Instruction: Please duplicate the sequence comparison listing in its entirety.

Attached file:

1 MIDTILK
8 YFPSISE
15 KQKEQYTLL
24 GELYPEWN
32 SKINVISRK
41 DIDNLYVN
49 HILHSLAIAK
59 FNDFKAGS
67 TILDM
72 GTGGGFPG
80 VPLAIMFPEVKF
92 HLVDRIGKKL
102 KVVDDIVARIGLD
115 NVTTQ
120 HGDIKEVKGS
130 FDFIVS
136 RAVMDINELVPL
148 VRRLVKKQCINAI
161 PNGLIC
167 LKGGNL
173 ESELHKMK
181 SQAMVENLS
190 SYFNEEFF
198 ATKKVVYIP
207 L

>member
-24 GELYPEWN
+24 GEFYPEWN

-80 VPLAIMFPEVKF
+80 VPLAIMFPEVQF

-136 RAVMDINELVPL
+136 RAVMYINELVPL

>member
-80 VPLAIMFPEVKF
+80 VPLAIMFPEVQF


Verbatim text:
1 MIDTILK
8 YFPSISE
15 KQKEQYTLL
24 GELYPEWN
32 SKINVISRK
41 DIDNLYVN
49 HILHSLAIAK
59 FNDFKAGS
67 TILDM
72 GTGGGFPG
80 VPLAIMFPEVKF
92 HLVDRIGKKL
102 KVVDDIVARIGLD
115 NVTTQ
120 HGDIKEVKGS
130 FDFIVS
136 RAVMDINELVPL
148 VRRLVKKQCINAI
161 PNGLIC
167 LKGGNL
173 ESELHKMK
181 SQAMVENLS
190 SYFNEEFF
198 ATKKVVYIP
207 L

>member
-24 GELYPEWN
+24 GEFYPEWN

-80 VPLAIMFPEVKF
+80 VPLAIMFPEVQF

-136 RAVMDINELVPL
+136 RAVMYINELVPL

>member
-80 VPLAIMFPEVKF
+80 VPLAIMFPEVQF